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Wake turbulence from other aircraft possible cause of plane drop last week: TSB

Jan. 17, 2008, Edmonton - Turbulence from the wake of a passing aircraft could have been what caused an Air Canada jet to suddenly descend last week, injuring 10 people.


January 17, 2008
By John Cotter

Jan. 17, 2008, Edmonton – Turbulence from the wake of a passing aircraft could
have been what caused an Air Canada jet to suddenly descend last
week, injuring 10 people.

The Transportation Safety Board of Canada suggests that wake
turbulence is a possible cause of the incident last Thursday
involving Air Canada Flight AC190 over northern Washington state.

“It could be that an external force may have caused the
incident, but we haven't gotten to the stage yet where we are ready
to test hypotheses,'' John Cottreau of the Transportation Safety
Board said from Ottawa on Wednesday.

“There are a world of hypotheses about what may have happened to
upset Air Canada Flight 190. Right now we are still collecting the
facts.''

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Following the incident Canadian Transportation Safety Board
officials requested air traffic flight data recordings for the area
from the U.S. National Transportation Safety Board.

The information, which has been provided, includes speed,
altitude and flight path data on any civilian and military aircraft
that were flying in the area just south of the Canadian-U.S. border
that morning.

The Globe and Mail quoted sources close to the investigation
saying a heavily loaded Boeing 747 crossed paths with the Air Canada
plane just moments before the incident occurred.

A Seattle air traffic controller ordered one of the planes to
change altitude, the Globe said.

Moments after the order was issued, the Air Canada plane went
into a series of dives and rolls.

Wake turbulence is caused by the wing tips of aircraft and can
persist for more than two minutes. The turbulence sinks to different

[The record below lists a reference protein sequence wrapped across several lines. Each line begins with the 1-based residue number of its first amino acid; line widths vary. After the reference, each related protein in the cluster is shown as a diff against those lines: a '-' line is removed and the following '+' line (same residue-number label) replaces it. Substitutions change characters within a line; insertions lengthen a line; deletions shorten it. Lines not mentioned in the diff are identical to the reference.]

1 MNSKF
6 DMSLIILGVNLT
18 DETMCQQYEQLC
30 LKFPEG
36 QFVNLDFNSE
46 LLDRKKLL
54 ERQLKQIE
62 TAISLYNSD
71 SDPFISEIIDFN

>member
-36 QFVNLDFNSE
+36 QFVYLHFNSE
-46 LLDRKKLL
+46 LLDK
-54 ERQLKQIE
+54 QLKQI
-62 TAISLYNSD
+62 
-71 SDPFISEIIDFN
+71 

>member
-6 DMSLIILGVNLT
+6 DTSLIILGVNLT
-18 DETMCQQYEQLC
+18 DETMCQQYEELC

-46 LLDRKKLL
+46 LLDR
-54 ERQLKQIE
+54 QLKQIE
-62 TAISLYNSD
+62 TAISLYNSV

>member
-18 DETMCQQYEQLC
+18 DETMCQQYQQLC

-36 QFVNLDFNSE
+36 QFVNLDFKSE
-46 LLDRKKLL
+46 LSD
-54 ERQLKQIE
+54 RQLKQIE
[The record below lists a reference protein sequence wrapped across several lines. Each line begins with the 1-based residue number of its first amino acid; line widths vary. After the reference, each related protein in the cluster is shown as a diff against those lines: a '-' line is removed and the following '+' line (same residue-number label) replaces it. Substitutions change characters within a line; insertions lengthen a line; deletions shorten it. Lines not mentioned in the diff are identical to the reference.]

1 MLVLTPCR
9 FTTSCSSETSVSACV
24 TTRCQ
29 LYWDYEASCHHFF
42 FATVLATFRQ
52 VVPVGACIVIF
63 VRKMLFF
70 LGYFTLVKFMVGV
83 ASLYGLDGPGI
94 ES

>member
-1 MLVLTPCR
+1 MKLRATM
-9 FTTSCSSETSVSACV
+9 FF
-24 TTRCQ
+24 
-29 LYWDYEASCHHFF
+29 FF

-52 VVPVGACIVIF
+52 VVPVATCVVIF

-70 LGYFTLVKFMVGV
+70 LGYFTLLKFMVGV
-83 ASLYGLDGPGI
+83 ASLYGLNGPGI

altitudes from the plane that produces it. The phenomenon can last
longer in calm wind conditions.

Transport Canada publications warn pilots to “avoid the area
below other aircraft'' and note that “aircraft flying into the core
of a wing tip vortex can experience a rapid vortex-induced roll.
Small aircraft encountering large vortices may not be able to
recover.''

U.S. Federal Aviation Administration publications say that while
wake turbulence is a particular concern for aircraft at low
altitudes, it can also be encountered at higher altitudes.

“Flight tests have shown that vortices from larger (transport
category) aircraft sink at a rate of several hundred feet per
minute. Pilots should fly at or above the preceding aircraft's
flight path, altering course as necessary to avoid the area behind
and below the generating aircraft.''

There were 88 people aboard the Airbus 319 that was flying from
Victoria to Toronto last Thursday morning when the aircraft suddenly
plunged thousands of metres, rolling sharply from left to right.

Passengers and crew were pitched violently around the cabin along
with dishes and heavy drink carts before the aircraft made an
emergency landing in Calgary.

The 10 injured passengers and crew were treated in hospital and
later released.

  Real Levasseur, the Transportation Safety Board of Canada's
chief of investigations, has said there was a high probability an
external force may have caused the incident.

Cottreau said that wake turbulence is just one possibility.

“There is a high probability that a number of other things could
have caused the incident as well,'' he said.

The safety board is also considering whether Air Canada Flight
AC190 hit another atmospheric phenomena known as a “mountain
wave.''

Researchers say mountain waves are the result of air rising up
the side of a mountain barrier and then sinking down the other side.
This forms a bounce of standing waves of air downstream from the
mountain that may extend for hundreds of kilometres.

Pilots have reported mountain waves at altitudes as high as
60,000 feet.

"There is a world of possibilities about what could be to
blame,'' said Cottreau, who declined to outline any other possible
causes of the incident.

"We are going to do an analysis to find out what exactly was to
blame. We are looking at everything.''

THE CANADIAN PRESS